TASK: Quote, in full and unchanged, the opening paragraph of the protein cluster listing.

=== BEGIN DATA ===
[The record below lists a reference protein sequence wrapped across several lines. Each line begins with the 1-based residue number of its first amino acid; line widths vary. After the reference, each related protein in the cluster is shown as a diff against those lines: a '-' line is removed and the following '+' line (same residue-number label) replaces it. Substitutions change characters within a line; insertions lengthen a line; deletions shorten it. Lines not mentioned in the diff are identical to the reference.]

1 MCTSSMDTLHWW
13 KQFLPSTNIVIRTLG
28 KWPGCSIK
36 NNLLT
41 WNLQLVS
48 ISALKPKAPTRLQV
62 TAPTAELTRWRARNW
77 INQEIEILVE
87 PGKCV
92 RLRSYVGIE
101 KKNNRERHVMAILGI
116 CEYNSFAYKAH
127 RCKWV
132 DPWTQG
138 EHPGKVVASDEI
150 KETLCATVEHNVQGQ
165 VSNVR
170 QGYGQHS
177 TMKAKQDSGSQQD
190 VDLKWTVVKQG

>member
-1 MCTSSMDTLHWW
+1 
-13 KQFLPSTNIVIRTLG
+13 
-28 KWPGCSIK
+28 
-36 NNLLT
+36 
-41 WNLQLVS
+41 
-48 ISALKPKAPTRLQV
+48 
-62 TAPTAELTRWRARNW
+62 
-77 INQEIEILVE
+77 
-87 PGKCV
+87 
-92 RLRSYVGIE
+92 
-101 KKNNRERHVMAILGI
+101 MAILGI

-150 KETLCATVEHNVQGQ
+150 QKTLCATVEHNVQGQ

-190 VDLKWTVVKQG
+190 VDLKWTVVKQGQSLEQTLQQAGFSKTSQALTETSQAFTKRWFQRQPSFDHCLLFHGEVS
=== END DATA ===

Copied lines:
[The record below lists a reference protein sequence wrapped across several lines. Each line begins with the 1-based residue number of its first amino acid; line widths vary. After the reference, each related protein in the cluster is shown as a diff against those lines: a '-' line is removed and the following '+' line (same residue-number label) replaces it. Substitutions change characters within a line; insertions lengthen a line; deletions shorten it. Lines not mentioned in the diff are identical to the reference.]